Installing transmission cable underneath the Patuxent River

230-kV Project

The Southern Maryland Reliability Project is a 230,000-volt transmission loop through SMECO’s service area. The new line came into service in November 2014 when SMECO energized the portion underneath the Patuxent River from Solomons to Town Creek.

The line had been part of SMECO’s vision since the early 1970s to meet the electricity demands of a growing population. We built the first section in 1990 from Ryceville to Lexington Park. Calvert and St. Mary’s counties had been connected by a 69,000-volt line, and when the submarine portion failed on a very cold day in January 2005, the importance of upgrading the line became obvious.

 After holding a series of open houses for the public and receiving customer-member comments about the project, the cooperative applied to the Maryland Public Service Commission for a Certificate of Public Convenience and Necessity (CPCN) on November 21, 2008, and the Commission granted the CPCN on September 9, 2009.

The seven-year, $108 million project included new switching stations in Aquasco and Sollars Wharf, an expanded switching station in Holland Cliff. The Hawkins Gate and Hewitt Road switching stations received upgraded transformers to increase capacity where it was needed most. The new line completes the transmission loop by linking Aquasco in Prince George’s County with Hewitt Road in St. Mary’s County.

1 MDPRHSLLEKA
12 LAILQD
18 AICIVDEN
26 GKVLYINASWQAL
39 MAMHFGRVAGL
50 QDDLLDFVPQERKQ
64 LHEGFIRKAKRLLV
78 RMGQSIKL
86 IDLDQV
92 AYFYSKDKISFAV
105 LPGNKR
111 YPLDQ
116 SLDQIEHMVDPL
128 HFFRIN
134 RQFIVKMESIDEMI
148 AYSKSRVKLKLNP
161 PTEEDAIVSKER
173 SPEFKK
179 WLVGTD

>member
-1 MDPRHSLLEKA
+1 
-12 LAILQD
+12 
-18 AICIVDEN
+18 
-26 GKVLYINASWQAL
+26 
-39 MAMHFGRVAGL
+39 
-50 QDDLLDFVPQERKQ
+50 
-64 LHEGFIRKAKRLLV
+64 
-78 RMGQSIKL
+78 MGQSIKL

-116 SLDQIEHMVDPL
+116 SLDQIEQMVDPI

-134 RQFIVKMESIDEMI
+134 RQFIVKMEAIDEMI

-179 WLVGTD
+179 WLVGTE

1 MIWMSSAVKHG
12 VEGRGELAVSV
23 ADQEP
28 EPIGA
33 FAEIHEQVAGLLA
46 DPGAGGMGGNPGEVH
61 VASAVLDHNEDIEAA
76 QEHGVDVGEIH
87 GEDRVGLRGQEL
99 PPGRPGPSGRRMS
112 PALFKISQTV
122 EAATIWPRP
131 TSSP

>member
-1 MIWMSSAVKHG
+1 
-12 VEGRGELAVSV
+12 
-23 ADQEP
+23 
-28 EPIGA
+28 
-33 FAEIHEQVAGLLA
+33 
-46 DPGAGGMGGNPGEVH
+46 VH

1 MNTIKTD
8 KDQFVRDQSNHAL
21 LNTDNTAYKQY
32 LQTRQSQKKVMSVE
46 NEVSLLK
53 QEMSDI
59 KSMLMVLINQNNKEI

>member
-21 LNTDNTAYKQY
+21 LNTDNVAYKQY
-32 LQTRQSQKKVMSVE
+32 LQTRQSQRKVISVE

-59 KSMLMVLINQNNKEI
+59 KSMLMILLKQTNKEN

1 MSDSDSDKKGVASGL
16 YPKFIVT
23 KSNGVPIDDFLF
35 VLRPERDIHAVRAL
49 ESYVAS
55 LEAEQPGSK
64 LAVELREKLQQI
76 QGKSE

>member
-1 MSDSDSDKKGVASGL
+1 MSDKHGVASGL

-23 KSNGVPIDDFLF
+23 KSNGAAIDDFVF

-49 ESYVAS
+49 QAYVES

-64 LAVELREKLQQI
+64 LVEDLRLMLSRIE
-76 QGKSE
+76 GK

Electric utilities are obligated to maintain the highest standard of reliable service and provide the most up-to-date technology to improve economic and operational efficiency. By completing this 230,000-volt loop through our service area, customer-members are assured of improved reliability, particularly in Calvert and lower St. Mary’s counties, including Naval Air Station Patuxent River. SMECO expects the new line to provide enough capacity for the next 50 years.

To run the new line between the two counties, SMECO used a horizontal directional drilling technique to bore under the riverbed, and then pulled two bundles of five fusible PVC pipes through the bored holes. This was a first for the industry; no previous installations using fusible PVC come close to the length and complexity of this project.

  • 25.5 miles of PVC conduit and 6.9 miles of cable were used to complete the river crossing.
  • 19,543 cubic yards of concrete were used for the foundations of 291 steel poles, replacing 430 poles used for the previous 69-kV line.
  • 15.5 miles of roads were graded along the right-of-way and for construction access.
  • 15 helicopter flights were used to install 181 of the 197 miles of conductor for 28 miles of overhead spans.

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